Information and Tips

Los Angeles, March 23, 2020 – Due to the COVID-19 pandemic, LA Animal Services is unable to take underage kittens who currently need to be bottle fed, stray cats, or community/feral cats.

What to Do When You See Baby Kittens in Your Backyard
One of the biggest mistakes people make when finding stray kittens in their backyard is moving them away from where mom left them.

Here are some simple tips:

  • If you see tiny kittens in your yard, DO NOT TOUCH until you have observed them!
  • If the kittens are clean, plump, and sleeping quietly, there is a good chance that they have an attentive mom. If they are dirty, crying continuously, and have a soiled nest, they may be orphans and need your help.
  • If mom does not return within a few hours, then you can handle and start caring for the kittens.

Caring for Baby Kittens in Your Home

If you are able to care for these kittens in your home, LA Animal Services has an online manual to help you get started.

View the manual by clicking here.

Our kitten foster manual goes over all of the basics, as well as how to prep your home for kittens, and what to look out for to keep them healthy.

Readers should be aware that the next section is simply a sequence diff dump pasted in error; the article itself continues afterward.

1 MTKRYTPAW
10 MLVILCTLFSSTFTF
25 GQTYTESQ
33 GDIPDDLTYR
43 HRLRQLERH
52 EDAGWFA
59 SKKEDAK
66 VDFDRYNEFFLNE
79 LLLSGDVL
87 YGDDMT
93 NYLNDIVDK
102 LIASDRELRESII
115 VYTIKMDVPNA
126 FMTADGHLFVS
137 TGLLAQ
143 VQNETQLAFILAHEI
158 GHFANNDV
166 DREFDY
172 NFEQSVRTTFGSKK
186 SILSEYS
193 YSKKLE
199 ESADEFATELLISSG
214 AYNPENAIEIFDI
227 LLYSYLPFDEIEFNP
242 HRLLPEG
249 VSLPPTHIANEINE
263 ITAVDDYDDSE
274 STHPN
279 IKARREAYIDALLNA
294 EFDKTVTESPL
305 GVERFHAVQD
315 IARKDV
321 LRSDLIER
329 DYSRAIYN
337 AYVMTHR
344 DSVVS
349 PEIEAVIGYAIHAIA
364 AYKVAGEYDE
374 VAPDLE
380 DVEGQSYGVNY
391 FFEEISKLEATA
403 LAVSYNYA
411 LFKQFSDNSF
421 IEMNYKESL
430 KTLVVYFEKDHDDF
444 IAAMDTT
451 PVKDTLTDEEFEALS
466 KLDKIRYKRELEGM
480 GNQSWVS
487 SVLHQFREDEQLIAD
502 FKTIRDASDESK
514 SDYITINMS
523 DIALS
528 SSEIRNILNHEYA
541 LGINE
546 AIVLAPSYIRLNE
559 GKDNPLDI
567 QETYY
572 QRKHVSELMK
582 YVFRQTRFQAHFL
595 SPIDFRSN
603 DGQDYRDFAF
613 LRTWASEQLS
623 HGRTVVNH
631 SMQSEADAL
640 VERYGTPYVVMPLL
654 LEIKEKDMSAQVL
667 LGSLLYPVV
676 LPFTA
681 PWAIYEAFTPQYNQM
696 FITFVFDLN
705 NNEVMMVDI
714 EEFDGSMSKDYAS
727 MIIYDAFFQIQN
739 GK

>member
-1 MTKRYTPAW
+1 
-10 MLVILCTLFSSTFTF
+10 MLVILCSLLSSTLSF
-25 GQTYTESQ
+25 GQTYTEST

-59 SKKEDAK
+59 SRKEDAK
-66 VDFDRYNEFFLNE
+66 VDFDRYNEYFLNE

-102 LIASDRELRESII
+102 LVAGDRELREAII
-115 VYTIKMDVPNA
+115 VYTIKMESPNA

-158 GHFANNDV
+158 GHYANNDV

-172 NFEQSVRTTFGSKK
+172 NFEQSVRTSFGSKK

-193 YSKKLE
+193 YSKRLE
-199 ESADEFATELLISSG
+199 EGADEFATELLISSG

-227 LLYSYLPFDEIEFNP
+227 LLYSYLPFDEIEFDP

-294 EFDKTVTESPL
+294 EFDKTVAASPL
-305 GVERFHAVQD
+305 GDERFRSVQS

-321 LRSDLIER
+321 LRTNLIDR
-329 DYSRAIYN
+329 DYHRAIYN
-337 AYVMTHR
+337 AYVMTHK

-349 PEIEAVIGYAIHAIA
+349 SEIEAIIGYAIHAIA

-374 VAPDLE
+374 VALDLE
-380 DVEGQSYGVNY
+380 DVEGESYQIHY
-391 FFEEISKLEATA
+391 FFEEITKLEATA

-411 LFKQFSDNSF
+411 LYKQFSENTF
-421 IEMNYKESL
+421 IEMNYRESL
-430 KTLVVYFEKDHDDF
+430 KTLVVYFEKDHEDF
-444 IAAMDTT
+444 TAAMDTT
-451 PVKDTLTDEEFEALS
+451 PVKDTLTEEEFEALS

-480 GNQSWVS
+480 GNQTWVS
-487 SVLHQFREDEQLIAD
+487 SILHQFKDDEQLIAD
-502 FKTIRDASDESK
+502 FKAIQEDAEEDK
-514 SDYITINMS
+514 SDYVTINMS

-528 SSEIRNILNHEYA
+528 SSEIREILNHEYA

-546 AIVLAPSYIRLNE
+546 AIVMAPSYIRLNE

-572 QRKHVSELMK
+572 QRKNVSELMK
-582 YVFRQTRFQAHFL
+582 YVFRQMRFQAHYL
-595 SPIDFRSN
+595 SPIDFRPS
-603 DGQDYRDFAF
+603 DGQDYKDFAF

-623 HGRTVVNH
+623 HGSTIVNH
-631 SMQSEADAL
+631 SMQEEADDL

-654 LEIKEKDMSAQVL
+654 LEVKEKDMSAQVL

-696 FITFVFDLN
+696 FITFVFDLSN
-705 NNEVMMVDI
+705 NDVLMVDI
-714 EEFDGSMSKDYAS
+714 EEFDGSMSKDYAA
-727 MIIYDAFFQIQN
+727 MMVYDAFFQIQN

Our Animal Services Centers are currently waiting for bottles, kitten formula, and kitten food that we will make available to you if you need help to feed and care for these animals in your home.

Now that YOU have been a “Kitten LifeSaver”, when the kittens are around 8- weeks-old (or 2 pounds), please contact LA Animal Services to get vouchers to get these little ones spayed or neutered for FREE. Do this first before you find homes for them so they will not be left to produce more kittens who may be orphaned or abandoned without a “Kitten LifeSaver” like you to help them.

“The Financial Benefits of Adopting a Pet: You Can Help End Pet Homelessness”.

Overcrowding is a serious problem in America’s animal shelters. According to the ASPCA, an estimated 1.5 million animals are euthanized every year due to overcrowding — and that’s only dogs and cats.

If you’re considering bringing home a pet in the new year, adopting your furry friend from a shelter can help alleviate this growing problem. You’re also helping end pet homelessness, unhealthy breeding techniques and puppy mills, which subject more than 2 million dogs to devastating and inhumane conditions every year.